Group Five: Ardolf 104

1:45 Intrinsic Motivation and Emotional Exhaustion: Burnout Research. Lindsey Johnston and Greta Sieve, College of St. Catherine

We hypothesized that intrinsic motivation is negatively related to emotional exhaustion. Additionally, we hypothesized that interpersonal sources will have a greater perceived impact on emotional exhaustion than task-related sources. This research study involving 157 students at the College of St. Catherine found that intrinsic motivation was negatively related to emotional exhaustion. Although neither interpersonal sources nor task-related sources were more significant than the other, both were significant components of emotional exhaustion. This research can be applied for restructuring of organizations to decrease emotional exhaustion. Further research could explore the constructs of emotional exhaustion independent from intrinsic motivation.

 

2:00 Assisting Doctor-Patient Communication to Improve Adherence to Medical Decisions: The Work of the Knowledge and Encounter Research Unit. Stephanie Majka, College of St. Benedict/St. John's University

Patients' decisions to adhere to medications often occur without the presence of their doctor. This can be very troublesome for patients with chronic diseases and major medical events. The goal of the Knowledge and Encounter Research Unit, based at the Mayo Clinic in Rochester, Minnesota is to improve the communication with patients and doctors through the use of evidence-based decision aids. These decision aids provide objective and well-researched information regarding a chronic disease or major medical event. The unit hopes to find that if patients can communicate their values and preferences to their doctors at the time of intervention, this allows for better interaction and rapport among patients and their doctors. This will hopefully create better adherence to medical decisions.

 


Group Six: Ardolf 107

1:45 Psychology in India: Environmental, Biological, and Social Factors. Lori Hughes, Bemidji State University

India is a country that has recently been making strong strides in psychological care. However, poverty, expectations of women, natural and industrial disasters, and social stigmas have caused many common psychological problems that are still left untreated throughout the population.

 

2:00 Perceived Language and Literacy: What You Can Do and How You Can Help. Laura Claassen, Angela Gulner, Ashlee Stadt, Elizabeth Volkman and Elizabeth Zahn, St. Olaf College

Unavailable

 


Group Seven: Ardolf 127

1:45 The Effects of Omega-3 Polyunsaturated Fatty Acids on Mouse Memory. Crystal Zaske, Southwest Minnesota State University

Omega-3 polyunsaturated fatty acids (PUFA's) have become of significant interest in the field of psychology. This experiment aimed to indicate whether PUFA's may increase memory retention and preservation in mice. Twenty-three mice participated in this study, and twenty-one remained for it sentirety. Mice were split into two groups, and each group was given a cheese supplement once daily, in addition to their regular chow. The experimental group was given cheese with an added dose of omega-3. Memory retention was observed and data was collected via the Spatial
Water Maze in both groups. Results indicate a decrease in time needed to complete the maze for the experimental group receiving the PUFA supplement

2:00 Do Mothers' or Fathers' Attitudes Better Predict Treatment Choices for Children with Psychological Disorders? Greg Simonson, Hamline University

Parents often rate psychotherapy as significantly more desirable than psychopharmacology for children. While these findings are well-established in the literature, significant gaps remain. Most investigations in this area are limited by a focus on ADHD, boys, the role of mothers, and few fathers in samples.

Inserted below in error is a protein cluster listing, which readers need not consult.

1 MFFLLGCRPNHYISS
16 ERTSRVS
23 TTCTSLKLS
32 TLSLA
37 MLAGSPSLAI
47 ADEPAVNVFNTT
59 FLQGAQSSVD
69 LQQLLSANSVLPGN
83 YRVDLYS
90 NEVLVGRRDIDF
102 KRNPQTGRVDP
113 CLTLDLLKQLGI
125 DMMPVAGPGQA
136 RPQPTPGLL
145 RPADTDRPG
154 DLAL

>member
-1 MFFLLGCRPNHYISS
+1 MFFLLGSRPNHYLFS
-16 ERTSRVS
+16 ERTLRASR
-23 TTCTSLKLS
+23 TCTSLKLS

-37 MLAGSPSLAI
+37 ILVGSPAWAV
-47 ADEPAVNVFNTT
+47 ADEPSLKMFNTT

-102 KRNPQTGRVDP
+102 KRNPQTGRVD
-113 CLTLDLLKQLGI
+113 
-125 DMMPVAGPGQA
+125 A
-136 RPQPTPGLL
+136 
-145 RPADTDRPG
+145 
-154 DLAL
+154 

This study will investigate the relative impact of mothers' and fathers' attitudes on treatment decisions for childhood disorders. Participants will include parents recruited through private practices. Participants will receive questionnaires from the clinic receptionist. The questionnaire includes demographic items and items related to children's diagnoses and treatments.
It is hypothesized that mother's attitudes will be more positive toward both psychotherapy and medication, and will better predict treatment choices. Analyses will include multiple linear regressions.

 


 

Group Eight: Gorecki 120 B

1:45 Death, Personality, and Poetry: Defending a View of Life as Meaningful. Alexa Rosenberg, Macalester College

 

The Mortality Salience (MS) hypothesis is that anything that makes the thought of death more accessible will increase a person's support of anything that makes him/her view life as meaningful. This study hypothesized that a MS manipulation, in which participants respond to prompts about death, would cause participants high in Personal Need for Structure (PNS) to rate abstract poetry more negatively, since the death reminder would increase their desire for meaning through structure, which abstract poetry lacks. Participants took a PNS scale, and then either had a MS or control treatment. After a delay, participants rated 2 abstract and 2 structured poems. Results were analyzed to determine if high PNS participants rated abstract poems more negatively in the MS condition.

2:00 How Perfectionist Tendencies Contribute to the Use of Either Maladaptive or Adaptive Coping Strategies. Kirsten Hengstler, Bemidji State University

Perfectionism has two dimensions: maladaptive and adaptive, both of which have different outcomes and create different possible experiences. This paper is a literature review of articles pertaining to negative and positive perfectionism as well as the coping strategies associated with each. Two hypotheses emerged during preliminary research: Maladaptive perfectionism leads to a series of negative outcomes including poor coping strategies in times of stress, specifically eating disorders in athletes (Hypothesis 1); and adaptive perfectionism is associated with more positive outcomes including healthy forms of coping in times of stress (Hypothesis 2). The research reviewed showed strong support for both of the hypotheses, and provided information applicable to the field of athletics capable of decreasing the use of poor coping strategies and creating better opportunities for happiness and success.